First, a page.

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Starting with the positives I thought the film looked the part. Visually it was eye catching and I thought they captured the look and vibe of the original quite well. The characters of Lumière, Cogsworth, Mrs. Potts, Chip etc. were all effortlessly integrated with the live action characters (something I felt that The Jungle Book – 2016 failed to do with its CGI animals and live action characters) and I thought those characters were fun to watch and it wasn’t a huge let down from the animated versions of these characters.

With $462 million worldwide (against a $160 million budget) at the Box Office (so far) and with a 70% rating on Rotten Tomatoes, fans are clearly loving this film (for some reason). It is a tale that is as old as time (1991 feels like a century ago to most people) and since the animation’s release it has always been a part of people’s childhoods and it has grown up with people still retaining it’s relevant and popular appeal. My worry is that now Disney see that being unoriginal and not taking chances works, they’ll rehash it’s upcoming live action adaptations. I guess from a business point of view fair enough but where are the visionaries that want to do something exciting and new meaning that it can stand side by side with the originals and now replace them.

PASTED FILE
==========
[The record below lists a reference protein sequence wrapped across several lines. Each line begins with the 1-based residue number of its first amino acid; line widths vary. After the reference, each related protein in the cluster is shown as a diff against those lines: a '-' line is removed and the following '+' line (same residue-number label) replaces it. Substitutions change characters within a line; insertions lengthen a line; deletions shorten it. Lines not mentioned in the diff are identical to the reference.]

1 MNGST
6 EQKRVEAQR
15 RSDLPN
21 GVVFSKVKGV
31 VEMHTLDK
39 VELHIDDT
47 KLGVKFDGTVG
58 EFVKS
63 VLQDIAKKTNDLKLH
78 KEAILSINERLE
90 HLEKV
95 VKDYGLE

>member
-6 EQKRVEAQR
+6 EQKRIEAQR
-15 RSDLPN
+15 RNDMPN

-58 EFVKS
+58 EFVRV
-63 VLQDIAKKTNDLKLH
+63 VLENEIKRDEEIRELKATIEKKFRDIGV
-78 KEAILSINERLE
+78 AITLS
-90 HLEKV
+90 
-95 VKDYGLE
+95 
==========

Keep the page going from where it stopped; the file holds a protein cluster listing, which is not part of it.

GASTON THE MOVIE: FEAUTRING BEAUTY AND THE BEAST

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If I had to single one performance out as the most committed and most convincing it was Luke Evans as Gaston. He played the arrogant bachelor to perfection, down to his singing and characterisation it was flawless. Out of all the cast I felt Luke Evans was the only one who gave 100% and the scenes with him in were more exciting than others…and that’s saying something when you’re meant to be watching the film for the leading performances of Belle and Beast.

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Speaking of the cast; Emma Watson is a great actress (she was amazing in Perks of being a Wallflower -2012 and The Bling Ring – 2013) and on paper she IS Belle. However, there were moments (especially the first half or so) where her performance felt half hearted. I know she’s singing about how everyone are peasants and she’s superior to everyone but even the animated Belle seemed more kind to the locals and in general the animated Belle was more fun to watch. It was rise and fall with Emma’s performance; the iconic ballroom scene and when she goes back to her provincial town to rescue her father were the highlights of her performance. She wasn’t bad but I expected more from her (no offence but after watching her performance as Belle I’m happy she dropped out of La La Land – 2016 for Oscar winner Emma Stone to replace her). I would say Dan Stevens as the Beast was slightly better with his performance, but I would argue that the animation team who worked on his look did an amazing job of effortlessly blending his character with the live action characters. Overall, not exactly the most exciting leading couple that have graced our screens.

TAKE CHANCES